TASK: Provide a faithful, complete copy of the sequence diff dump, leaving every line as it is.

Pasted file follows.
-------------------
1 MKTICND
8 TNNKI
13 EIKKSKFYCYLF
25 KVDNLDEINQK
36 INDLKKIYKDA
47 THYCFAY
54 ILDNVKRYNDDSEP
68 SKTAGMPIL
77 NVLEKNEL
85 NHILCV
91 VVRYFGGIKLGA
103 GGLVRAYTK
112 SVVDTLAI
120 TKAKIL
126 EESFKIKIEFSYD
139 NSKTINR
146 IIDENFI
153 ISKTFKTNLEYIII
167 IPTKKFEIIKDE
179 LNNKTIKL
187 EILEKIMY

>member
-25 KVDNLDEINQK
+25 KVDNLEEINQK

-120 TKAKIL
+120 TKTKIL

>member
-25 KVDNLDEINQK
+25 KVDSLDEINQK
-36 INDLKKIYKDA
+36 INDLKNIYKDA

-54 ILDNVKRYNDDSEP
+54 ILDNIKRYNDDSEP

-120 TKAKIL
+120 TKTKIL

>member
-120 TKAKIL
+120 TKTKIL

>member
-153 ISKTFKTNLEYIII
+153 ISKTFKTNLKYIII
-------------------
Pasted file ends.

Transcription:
1 MKTICND
8 TNNKI
13 EIKKSKFYCYLF
25 KVDNLDEINQK
36 INDLKKIYKDA
47 THYCFAY
54 ILDNVKRYNDDSEP
68 SKTAGMPIL
77 NVLEKNEL
85 NHILCV
91 VVRYFGGIKLGA
103 GGLVRAYTK
112 SVVDTLAI
120 TKAKIL
126 EESFKIKIEFSYD
139 NSKTINR
146 IIDENFI
153 ISKTFKTNLEYIII
167 IPTKKFEIIKDE
179 LNNKTIKL
187 EILEKIMY

>member
-25 KVDNLDEINQK
+25 KVDNLEEINQK

-120 TKAKIL
+120 TKTKIL

>member
-25 KVDNLDEINQK
+25 KVDSLDEINQK
-36 INDLKKIYKDA
+36 INDLKNIYKDA

-54 ILDNVKRYNDDSEP
+54 ILDNIKRYNDDSEP

-120 TKAKIL
+120 TKTKIL

>member
-120 TKAKIL
+120 TKTKIL

>member
-153 ISKTFKTNLEYIII
+153 ISKTFKTNLKYIII